“CLF commends the report conclusion that an unprecedented and highly risky contract for natural gas pipeline capacity paid for by Maine consumers is not in the public interest,” said Ben Tettlebaum, a staff attorney. “It is encouraging that commission staff acknowledges what CLF has been saying since the start of this proceeding two years ago. There is simply too much risk and uncertainty to justify an upwards of $1 billion gas industry handout with consumers’ hard-earned money.”

The law that led to the study was approved by the Legislature in 2013, when a frigid winter and skyrocketing natural gas prices in New England forced factories to curtail operations on the coldest days. Worried Maine lawmakers passed a bill they hoped would prod energy companies to expand the region’s pipeline capacity. The idea is that adequate gas supply in the winter, when demand is high for both heating and power generation, will keep wholesale energy prices from spiking to levels that are well above the national averages.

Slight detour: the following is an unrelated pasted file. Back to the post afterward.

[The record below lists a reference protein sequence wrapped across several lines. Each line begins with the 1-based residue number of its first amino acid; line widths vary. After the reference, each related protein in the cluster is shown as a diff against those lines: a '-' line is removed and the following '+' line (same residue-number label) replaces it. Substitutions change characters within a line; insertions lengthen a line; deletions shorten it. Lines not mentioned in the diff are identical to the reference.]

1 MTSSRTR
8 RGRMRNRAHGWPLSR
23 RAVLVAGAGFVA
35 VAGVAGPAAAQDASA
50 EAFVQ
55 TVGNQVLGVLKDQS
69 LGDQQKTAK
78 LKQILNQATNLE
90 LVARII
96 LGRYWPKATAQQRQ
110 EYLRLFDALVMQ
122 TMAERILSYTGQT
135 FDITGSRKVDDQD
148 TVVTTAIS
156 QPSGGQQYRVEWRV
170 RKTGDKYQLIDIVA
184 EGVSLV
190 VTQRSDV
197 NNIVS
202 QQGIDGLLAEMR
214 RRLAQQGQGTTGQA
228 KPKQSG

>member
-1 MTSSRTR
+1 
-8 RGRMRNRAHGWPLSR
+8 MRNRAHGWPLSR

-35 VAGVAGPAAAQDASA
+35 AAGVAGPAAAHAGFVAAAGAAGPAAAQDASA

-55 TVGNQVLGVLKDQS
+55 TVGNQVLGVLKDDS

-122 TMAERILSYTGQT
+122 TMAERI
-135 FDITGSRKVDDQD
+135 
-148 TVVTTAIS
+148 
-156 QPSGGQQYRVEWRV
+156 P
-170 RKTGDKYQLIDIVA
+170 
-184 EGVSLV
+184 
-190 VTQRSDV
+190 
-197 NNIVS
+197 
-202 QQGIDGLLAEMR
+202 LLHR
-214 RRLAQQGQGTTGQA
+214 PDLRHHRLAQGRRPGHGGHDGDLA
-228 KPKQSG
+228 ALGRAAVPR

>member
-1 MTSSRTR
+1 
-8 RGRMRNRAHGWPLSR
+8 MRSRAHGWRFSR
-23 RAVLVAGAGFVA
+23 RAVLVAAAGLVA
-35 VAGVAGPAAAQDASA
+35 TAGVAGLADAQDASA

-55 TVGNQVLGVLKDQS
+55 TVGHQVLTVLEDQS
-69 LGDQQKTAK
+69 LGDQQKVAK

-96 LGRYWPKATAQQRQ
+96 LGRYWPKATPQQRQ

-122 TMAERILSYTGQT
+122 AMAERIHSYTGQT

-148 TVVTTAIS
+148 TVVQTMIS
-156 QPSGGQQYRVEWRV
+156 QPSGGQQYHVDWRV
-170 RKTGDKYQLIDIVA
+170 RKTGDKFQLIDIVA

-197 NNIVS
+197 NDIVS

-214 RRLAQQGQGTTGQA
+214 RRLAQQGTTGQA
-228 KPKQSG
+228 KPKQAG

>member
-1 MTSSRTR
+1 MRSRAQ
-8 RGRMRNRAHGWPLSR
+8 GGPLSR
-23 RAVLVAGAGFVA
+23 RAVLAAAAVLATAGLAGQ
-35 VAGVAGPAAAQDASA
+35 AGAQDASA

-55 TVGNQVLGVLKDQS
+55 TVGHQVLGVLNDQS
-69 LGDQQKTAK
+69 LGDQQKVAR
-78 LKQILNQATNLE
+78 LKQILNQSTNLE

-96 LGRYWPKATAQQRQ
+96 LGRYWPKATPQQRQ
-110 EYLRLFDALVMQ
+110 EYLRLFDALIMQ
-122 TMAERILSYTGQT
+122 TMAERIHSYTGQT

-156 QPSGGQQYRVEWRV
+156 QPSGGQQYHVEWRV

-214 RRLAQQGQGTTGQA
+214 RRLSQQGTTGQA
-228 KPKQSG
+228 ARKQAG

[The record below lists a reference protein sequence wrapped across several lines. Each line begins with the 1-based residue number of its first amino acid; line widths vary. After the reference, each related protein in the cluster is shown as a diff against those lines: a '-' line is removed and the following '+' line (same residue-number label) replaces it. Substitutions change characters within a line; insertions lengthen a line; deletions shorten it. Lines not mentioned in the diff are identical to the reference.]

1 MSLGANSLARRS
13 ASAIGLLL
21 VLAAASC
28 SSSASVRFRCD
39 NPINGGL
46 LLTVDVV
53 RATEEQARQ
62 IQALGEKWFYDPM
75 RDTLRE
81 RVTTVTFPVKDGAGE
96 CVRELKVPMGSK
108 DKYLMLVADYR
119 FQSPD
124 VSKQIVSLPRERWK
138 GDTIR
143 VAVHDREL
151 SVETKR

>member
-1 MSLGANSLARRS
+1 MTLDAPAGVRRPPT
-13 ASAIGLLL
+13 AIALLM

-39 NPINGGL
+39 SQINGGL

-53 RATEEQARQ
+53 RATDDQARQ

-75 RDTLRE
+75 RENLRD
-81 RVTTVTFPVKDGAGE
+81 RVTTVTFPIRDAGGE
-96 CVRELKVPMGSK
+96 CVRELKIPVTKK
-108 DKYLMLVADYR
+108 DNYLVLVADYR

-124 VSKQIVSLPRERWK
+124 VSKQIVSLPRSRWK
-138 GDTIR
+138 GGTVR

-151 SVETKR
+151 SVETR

The bill directed the PUC to study whether it made sense for ratepayers, through utility contracts, to buy up to 200 million cubic feet of natural gas, at an annual cost of no more than $75 million.

But much has changed since 2013.

Natural gas wholesale prices are lower now than they’ve been in more than a decade. Slack demand during a warmer-than-average winter dropped wholesale electric prices in 2015 to the second-lowest level in 12 years.

Also down are prices for imported liquefied natural gas, which supplements domestic supplies.

A new, $1 billion pipeline expansion called the Algonquin Incremental Market Project is 60 percent complete and set to begin pumping in November.